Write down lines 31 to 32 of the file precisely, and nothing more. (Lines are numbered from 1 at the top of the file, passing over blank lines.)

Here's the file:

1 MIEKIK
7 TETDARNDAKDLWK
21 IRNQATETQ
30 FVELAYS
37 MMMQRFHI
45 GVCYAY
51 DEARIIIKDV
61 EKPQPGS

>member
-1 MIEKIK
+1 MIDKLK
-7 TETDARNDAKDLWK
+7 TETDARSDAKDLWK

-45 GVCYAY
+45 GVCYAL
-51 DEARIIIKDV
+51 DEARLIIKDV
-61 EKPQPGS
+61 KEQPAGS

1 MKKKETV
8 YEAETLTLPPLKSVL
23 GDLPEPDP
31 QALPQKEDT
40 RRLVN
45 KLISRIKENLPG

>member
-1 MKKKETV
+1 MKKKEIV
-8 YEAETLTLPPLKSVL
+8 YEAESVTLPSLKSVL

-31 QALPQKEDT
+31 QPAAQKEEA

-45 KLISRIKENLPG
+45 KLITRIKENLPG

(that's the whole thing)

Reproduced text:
-31 QALPQKEDT
+31 QPAAQKEEA